Does anyone know this:
http://www.ebay.com/itm/MODEL-T-FORD-c-1920s-MAIN-BEARING-CAP-section-AFTERMARKE T-adjustable-USED-/130919142261?hash=item1e7b639375&item=130919142261&pt=Vintage _Car_Truck_Parts_Accessories&vxp=mtr
They sell adjustable aftermarket bearings that are adjustable.
Any information for my knowledge?
It's missing the bearing part. I have one but don't know that I would use it. Neat idea though
I have one of those, somewhere. I agree that they are an interesting idea. However, I doubt that they are a good idea. The bolt pushes up on separate bearing insert that the crank runs on. The problem is that the insert is too thin and soft to support the pounding pressure of the crankshaft on the end of that little bolt. It probably quiets the knock for awhile. But with all the pressure from the crank wearing on that one little spot around the end of the bolt, it will wear out fast. If you tighten it again, it will get quiet again, then wear out again. But if you do this very many times, the bolt will press through the insert bearing and start trying to cut your crankshaft in two.
It would be possible to build something along this idea that could really work. But the one I have definitely would not do the job well. And that one looks just like mine (it is in a box, somewhere).
Drive carefully, and enjoy, W2
Off Topic....What year did Ford start using bearing inserts instead of poured babbit?
About 1935 and 1/2. I have done some carry over blocks in to the very early part of 1936.
I think it was actually meant to be used to take up thrust float. Installed at the front it could be used to pull the crank forward against the rear face of the rear main cap. This would close up the gap in the magneto and make for better crank starting on magneto.
The target market was probably used car lots. The salesman could demonstrate that the car could be easily started on magneto so "obviously" the engine was in good condition. With the bearings all tightened up and a fresh valve job and a little "Bon Ami" in the cylinders, the engine would start and run pretty good for a LITTLE WHILE!!
Les, I agree, looks to be only a floating Babbitt shell arrangement on that eccentric adjuster.
If it was a babbitt lined bronze shell it would work tolerably well. I have made a few babbitt lined bronze shells and they have worked well. It is important to have a few thou of crush (the shell sticking proud of the cap. A solid babbitt shell can also work. I have particular big 1913 4 cylinder (300 cu in) with tubular rods and pressure oiling (original) with cast babbitt shells.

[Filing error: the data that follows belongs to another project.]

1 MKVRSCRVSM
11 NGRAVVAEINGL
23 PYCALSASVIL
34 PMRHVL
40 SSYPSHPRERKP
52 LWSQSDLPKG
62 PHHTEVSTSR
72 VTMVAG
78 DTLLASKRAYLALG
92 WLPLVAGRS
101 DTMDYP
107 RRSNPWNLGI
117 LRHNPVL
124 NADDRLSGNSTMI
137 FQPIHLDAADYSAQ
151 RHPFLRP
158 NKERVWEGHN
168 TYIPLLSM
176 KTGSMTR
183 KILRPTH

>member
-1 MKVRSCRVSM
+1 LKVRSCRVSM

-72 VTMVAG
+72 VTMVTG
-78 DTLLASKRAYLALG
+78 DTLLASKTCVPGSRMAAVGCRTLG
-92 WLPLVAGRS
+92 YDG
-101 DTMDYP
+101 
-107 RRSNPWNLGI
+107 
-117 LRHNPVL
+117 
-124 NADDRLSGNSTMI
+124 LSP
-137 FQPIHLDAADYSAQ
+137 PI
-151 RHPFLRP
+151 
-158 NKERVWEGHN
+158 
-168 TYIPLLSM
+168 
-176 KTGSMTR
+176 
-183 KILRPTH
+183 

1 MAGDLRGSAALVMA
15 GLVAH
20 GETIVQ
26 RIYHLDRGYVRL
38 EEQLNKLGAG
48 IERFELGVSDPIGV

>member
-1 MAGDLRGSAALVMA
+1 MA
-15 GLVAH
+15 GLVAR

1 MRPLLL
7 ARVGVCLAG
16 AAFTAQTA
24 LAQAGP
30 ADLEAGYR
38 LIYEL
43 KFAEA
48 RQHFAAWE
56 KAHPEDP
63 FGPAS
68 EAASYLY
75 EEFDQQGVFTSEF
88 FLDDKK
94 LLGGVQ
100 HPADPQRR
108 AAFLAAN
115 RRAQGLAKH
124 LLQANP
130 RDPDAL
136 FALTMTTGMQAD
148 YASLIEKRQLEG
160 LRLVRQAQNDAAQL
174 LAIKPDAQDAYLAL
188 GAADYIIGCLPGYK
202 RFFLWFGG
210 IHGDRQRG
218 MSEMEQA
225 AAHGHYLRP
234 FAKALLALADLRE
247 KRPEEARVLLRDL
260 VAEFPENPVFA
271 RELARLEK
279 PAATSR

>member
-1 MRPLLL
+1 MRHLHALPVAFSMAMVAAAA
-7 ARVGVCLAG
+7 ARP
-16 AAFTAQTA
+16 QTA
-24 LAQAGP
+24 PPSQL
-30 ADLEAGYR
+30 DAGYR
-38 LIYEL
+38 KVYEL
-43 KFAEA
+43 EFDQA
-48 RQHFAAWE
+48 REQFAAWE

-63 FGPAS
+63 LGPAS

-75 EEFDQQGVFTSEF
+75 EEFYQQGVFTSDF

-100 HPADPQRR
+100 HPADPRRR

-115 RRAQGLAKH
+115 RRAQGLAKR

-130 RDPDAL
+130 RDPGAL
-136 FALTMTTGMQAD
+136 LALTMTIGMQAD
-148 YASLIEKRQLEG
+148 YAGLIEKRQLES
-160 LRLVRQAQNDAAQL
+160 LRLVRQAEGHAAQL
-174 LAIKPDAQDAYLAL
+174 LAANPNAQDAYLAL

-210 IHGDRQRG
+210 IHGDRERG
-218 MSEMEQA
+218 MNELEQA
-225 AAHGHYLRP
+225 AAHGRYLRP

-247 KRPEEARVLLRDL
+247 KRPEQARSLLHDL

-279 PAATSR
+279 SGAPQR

Herm is right as far as main bearings go. They started using shells on the rods in 1932. The shells were actually "full floating" in that they were not locked to the rods (2 rods per throw on the V8's, so 2 rods per pair of shells)
This is probably one of the few times I could write something about Chevrolet on this forum and not be chastised too much for it:
Chevrolet "stovebolt six" engines (which actually were a very successful engine design, actually stuck with babbitt bearings until about 1954! Not sure if that says something good or bad about Che#%@*!%, or good about Ford being years ahead of Chev with their insert bearings!
Correct on the rods being babbitt, not sure about the mains in the Chevrolet.
I also have one that has a bronze insert with Babbitt. The adjustment bolt with jam nut has an eccentric end that fits in a blind hole in the bronze insert. The Babbitt bronze insert has a thrust face. I have taken it to the Bakersfield swap meet....numerous folks looked at it with some interest. There are no wear marks....do not think it was ever used. It looks well made...the bronze insert looks similar to the bronze backed inserts used in 15-28 chev. four cylinders.
Do not know if the Babbitt is bored for a standard main bearing or undersize? Have never tried fitting it to a T crank.
If I had an engine that was good except for too much end play....I would try it.
The Chevy 4 cylinders had a bronze center insert which controlled the thrust.
The front, and centers have full babbitt, or solid babbitt inserts.
all bearings were a different size O.D., and I.D.
The 216's had babbitt inserts though 1953 that were very thin steel shells.
The Chevy 4 cylinder that I had apart was a 15 or 16. That was a "Few Years Ago" .....do not remember full Babbitt inserts....just remembered the bronze insert with Babbitt. I have two 28 chevy 4 cylinder engines. One is complete and not rusty...the other is very rusty including the bore...the head looks to be useable for a low buck OHV T.
The chevy sixes used Babbitt till 53 in the stick shift, the 53 powerglide had inserts, from 54 on all were inserts. KB